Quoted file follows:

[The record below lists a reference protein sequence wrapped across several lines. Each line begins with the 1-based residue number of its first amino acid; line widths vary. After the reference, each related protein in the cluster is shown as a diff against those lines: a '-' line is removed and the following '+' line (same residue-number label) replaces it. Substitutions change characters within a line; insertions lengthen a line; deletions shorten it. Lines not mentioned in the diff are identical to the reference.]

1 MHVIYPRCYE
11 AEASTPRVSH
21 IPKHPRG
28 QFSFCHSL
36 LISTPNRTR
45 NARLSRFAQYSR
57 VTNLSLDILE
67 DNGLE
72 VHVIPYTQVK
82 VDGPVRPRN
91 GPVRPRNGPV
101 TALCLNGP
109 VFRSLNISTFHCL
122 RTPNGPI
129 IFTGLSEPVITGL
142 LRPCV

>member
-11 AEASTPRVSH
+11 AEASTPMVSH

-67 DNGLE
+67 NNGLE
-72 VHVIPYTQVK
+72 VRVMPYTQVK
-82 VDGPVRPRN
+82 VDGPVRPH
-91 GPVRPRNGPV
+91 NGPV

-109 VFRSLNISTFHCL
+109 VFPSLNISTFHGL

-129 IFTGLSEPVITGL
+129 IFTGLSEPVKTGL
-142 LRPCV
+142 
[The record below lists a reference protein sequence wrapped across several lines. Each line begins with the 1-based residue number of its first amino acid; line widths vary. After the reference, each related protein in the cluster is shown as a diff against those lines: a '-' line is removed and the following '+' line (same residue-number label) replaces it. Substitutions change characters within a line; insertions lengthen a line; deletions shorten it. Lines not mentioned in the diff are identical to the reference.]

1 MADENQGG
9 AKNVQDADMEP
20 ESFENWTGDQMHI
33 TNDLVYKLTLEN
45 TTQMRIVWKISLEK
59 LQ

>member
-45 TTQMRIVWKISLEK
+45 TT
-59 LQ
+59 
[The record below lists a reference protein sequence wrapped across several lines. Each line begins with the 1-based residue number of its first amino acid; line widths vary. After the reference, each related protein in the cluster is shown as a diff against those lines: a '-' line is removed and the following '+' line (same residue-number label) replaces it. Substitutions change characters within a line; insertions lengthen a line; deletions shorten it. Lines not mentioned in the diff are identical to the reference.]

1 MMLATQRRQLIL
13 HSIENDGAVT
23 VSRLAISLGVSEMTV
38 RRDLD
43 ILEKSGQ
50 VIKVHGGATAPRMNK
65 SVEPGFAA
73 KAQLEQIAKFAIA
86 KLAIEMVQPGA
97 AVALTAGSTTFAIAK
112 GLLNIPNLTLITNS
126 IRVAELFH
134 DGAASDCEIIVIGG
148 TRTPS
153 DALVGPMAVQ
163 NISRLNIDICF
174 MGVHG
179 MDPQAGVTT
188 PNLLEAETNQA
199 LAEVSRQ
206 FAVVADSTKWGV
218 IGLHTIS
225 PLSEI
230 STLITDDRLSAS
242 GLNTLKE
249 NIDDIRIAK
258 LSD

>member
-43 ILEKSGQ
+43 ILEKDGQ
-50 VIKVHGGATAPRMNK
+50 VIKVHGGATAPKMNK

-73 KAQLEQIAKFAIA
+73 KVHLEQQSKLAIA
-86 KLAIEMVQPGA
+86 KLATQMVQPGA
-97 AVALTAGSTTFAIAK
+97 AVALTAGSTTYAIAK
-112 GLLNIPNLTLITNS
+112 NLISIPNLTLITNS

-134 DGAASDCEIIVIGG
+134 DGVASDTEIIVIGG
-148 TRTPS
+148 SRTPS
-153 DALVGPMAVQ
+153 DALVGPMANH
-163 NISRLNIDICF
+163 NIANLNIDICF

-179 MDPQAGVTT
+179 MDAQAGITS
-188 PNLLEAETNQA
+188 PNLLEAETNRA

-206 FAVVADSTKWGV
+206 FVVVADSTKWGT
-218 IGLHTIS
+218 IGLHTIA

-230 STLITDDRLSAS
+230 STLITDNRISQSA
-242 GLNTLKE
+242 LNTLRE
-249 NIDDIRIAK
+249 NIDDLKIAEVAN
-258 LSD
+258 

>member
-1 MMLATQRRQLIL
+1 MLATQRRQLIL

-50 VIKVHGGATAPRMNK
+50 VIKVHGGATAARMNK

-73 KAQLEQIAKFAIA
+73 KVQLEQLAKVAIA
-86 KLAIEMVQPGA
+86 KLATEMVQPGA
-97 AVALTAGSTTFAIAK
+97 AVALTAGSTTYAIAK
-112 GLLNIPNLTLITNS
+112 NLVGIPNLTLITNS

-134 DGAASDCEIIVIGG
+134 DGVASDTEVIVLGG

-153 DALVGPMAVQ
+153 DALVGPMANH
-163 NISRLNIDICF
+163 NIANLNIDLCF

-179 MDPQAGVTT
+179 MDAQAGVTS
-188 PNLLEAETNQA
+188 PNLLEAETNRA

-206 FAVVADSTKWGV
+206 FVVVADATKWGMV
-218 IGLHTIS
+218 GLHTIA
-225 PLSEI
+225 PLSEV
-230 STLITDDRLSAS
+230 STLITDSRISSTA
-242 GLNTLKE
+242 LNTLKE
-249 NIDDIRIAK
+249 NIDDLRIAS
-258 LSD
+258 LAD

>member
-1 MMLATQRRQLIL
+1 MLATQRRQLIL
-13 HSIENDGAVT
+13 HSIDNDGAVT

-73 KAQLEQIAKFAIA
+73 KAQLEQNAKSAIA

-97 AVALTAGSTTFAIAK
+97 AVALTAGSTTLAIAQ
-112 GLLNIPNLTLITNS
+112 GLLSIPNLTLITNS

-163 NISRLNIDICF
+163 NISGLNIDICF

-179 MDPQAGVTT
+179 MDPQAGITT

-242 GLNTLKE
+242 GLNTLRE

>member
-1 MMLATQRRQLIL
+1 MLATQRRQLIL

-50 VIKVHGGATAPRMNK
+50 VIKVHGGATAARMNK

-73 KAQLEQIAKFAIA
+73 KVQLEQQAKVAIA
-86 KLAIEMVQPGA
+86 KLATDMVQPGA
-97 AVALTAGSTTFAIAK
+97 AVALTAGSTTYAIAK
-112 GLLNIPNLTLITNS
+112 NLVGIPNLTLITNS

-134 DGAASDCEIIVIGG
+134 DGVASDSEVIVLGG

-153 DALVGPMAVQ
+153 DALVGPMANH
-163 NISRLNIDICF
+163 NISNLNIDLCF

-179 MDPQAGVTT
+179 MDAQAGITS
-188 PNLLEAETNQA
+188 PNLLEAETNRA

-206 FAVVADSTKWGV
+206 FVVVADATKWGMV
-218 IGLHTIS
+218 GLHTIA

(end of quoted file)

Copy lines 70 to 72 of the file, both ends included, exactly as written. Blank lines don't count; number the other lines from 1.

225 PLSEI
230 STLITDDRLSAS
242 GLNTLKE